• Does not put land under federal control
  • Does not require public access to private land
  • Does not force any changes in local land-use decision-making
  • Does not create new federal permits or regulations
  • Does not change any existing land uses
  • Does not bar access to or use of the river or watershed lands
  • Does not affect hunting and fishing laws

How would designation affect my property if I own land on the river or in the watershed?

Local land use and property ownership is unaffected; existing state and local regulations that affect land use and development remain in effect. Regular community processes for adopting, implementing, and enforcing land use ordinances are followed, regardless of river designation and watershed management plan adoption.

What will the Stewardship Plan include?

The Stewardship Plan, prepared by local towns collaborating with regional experts and drawing from extensive community input, will include the entire Wood-Pawcatuck watershed. It will document watershed resources (natural, cultural, historic, recreational and scenic), water quality, and economic values, and will identify voluntary actions and strategies to protect or enhance resources that are valued by the watershed communities. The watershed stewardship plan will characterize threats and potential impacts to resources and include recommendations to preserve resources for present and future generations.

What happens when the Study and Stewardship Plan are complete?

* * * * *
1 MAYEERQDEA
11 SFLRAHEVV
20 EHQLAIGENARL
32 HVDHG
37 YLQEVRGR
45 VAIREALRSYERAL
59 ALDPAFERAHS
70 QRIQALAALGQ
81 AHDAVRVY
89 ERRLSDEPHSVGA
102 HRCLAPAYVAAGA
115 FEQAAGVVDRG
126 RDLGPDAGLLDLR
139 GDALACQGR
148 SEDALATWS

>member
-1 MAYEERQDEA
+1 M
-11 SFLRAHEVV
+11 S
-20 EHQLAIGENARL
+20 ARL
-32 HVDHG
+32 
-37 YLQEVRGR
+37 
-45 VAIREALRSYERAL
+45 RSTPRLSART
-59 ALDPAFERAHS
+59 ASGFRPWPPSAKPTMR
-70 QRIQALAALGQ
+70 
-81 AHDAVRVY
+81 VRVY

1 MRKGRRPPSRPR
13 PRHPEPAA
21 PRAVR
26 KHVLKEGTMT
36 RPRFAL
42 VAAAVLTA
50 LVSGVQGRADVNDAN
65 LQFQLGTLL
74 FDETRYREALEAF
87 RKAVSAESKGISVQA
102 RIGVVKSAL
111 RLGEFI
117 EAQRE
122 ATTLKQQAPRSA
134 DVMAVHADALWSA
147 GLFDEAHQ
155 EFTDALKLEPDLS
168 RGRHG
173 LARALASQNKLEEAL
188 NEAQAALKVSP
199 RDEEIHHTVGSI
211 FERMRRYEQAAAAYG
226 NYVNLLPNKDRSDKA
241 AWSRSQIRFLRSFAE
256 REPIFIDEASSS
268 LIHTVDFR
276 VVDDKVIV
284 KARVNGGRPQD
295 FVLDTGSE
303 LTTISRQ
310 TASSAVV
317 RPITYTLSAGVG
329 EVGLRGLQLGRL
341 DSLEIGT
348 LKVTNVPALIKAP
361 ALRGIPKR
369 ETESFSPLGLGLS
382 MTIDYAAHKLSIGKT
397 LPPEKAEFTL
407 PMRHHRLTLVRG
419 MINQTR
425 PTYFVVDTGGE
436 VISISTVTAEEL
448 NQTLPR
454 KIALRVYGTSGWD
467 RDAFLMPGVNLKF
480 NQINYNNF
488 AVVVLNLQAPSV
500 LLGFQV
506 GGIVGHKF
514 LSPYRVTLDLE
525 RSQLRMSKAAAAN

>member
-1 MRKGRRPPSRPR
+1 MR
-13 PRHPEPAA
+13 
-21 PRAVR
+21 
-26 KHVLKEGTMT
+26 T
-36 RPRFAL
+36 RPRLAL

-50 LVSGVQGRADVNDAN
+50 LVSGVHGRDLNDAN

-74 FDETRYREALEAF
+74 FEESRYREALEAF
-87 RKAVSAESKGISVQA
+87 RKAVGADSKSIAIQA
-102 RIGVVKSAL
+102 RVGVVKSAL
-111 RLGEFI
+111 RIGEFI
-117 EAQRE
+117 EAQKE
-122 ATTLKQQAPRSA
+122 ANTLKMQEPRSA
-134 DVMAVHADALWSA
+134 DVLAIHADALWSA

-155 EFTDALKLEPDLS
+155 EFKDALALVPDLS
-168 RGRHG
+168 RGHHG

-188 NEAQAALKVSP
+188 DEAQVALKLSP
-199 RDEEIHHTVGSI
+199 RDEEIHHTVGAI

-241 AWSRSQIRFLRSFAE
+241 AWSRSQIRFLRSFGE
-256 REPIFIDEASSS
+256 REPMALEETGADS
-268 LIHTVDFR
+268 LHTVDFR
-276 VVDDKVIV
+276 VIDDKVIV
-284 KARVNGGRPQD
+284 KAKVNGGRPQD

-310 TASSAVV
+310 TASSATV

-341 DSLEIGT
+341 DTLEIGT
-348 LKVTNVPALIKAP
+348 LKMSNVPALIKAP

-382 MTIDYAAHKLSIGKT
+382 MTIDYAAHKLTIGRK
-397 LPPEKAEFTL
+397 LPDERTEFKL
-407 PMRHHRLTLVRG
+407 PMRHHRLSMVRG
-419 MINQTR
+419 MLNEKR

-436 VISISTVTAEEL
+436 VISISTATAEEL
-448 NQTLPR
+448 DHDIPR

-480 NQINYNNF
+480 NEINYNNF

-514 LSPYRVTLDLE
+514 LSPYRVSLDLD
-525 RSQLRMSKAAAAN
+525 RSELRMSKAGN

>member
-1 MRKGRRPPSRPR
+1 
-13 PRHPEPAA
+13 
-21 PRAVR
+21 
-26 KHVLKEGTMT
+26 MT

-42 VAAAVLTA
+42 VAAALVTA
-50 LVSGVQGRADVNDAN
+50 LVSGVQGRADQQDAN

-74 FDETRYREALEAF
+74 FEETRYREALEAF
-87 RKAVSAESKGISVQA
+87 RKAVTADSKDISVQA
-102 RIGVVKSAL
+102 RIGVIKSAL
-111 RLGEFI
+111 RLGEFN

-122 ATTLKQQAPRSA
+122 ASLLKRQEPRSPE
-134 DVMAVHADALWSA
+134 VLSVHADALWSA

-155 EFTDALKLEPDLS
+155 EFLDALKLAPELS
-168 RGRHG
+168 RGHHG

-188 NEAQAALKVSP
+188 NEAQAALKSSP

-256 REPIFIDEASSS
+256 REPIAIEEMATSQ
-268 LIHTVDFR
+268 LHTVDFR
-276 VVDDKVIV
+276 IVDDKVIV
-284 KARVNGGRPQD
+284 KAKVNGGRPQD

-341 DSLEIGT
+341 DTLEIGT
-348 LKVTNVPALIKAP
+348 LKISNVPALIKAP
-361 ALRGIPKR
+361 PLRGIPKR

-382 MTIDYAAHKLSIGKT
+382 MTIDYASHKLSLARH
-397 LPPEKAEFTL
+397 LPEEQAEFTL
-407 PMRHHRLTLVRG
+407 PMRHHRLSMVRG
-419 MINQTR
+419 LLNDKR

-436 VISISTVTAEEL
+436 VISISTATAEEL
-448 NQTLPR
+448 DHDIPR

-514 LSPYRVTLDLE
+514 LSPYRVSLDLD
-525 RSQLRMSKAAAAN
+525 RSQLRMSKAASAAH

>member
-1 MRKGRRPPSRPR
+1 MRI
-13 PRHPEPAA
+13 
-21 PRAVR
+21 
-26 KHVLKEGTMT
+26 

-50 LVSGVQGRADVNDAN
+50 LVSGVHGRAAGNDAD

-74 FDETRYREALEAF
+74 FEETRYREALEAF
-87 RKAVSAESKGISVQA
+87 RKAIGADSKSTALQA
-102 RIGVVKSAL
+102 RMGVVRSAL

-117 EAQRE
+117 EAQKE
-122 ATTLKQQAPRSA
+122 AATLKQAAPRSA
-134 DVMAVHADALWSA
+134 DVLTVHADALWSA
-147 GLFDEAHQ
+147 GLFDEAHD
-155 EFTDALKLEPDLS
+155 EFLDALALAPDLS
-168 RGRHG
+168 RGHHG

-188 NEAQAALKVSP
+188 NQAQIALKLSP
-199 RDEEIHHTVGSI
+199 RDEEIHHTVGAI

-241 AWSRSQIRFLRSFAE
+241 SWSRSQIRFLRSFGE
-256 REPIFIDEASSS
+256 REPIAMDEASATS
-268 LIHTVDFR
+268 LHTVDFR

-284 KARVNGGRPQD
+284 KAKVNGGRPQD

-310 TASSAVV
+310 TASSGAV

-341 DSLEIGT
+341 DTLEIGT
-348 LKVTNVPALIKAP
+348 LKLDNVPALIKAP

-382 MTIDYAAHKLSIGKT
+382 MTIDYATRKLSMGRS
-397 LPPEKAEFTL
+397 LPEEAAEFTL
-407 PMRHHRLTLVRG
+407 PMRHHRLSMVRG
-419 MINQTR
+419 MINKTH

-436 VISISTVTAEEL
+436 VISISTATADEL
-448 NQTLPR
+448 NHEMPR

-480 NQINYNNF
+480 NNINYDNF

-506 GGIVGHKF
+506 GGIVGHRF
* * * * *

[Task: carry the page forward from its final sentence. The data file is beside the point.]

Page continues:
Each watershed community will decide on whether to support petitioning Congress that the rivers of the Wood-Pawcatuck watershed be designated as a Partnership Wild and Scenic River. The National Park Service, with assistance from the Study Committee, will prepare and submit to Congress a Study Report that presents findings about the qualities making the rivers of the Wood-Pawcatuck watershed eligible (or ineligible) for designation and the level of community support for designation as a Partnership Wild and Scenic River under the Wild and Scenic Rivers Act. Congress may then enact legislation designating the rivers of the Wood-Pawcatuck watershed into the National System. Each watershed community will also consider whether and how to adopt the locally-developed watershed stewardship plan. Regardless of the river designation decision by communities or Congress, the stewardship plan has value as a coordinated plan of action to protect important watershed resources.

What financial or other obligations are required of towns by supporting river designation?

The first step in supporting river designation is development and community adoption of a watershed stewardship plan, which includes recommendations intended to protect or enhance resources and water quality. No financial commitment is required from communities to support river designation or to adopt a stewardship plan. If a river is designated, each town supporting designation would appoint members to serve on a local advisory committee (similar in structure to the current Study Committee) that would coordinate future stewardship plan implementation projects and raise awareness of river values.

What are some nearby examples of designated Wild and Scenic Rivers?

Eightmile River (CT), Lamprey River (NH), Tauton, Sudbury, Assabet and Concord rivers (MA), and Upper Missisquoi and Trout rivers (VT). For a complete list, visit

How do I find out more information?

More information is available on the Wood-Pawcatuck Wild and Scenic Rivers Study Committee’s website: Questions and comments can be emailed to the Study Coordinator at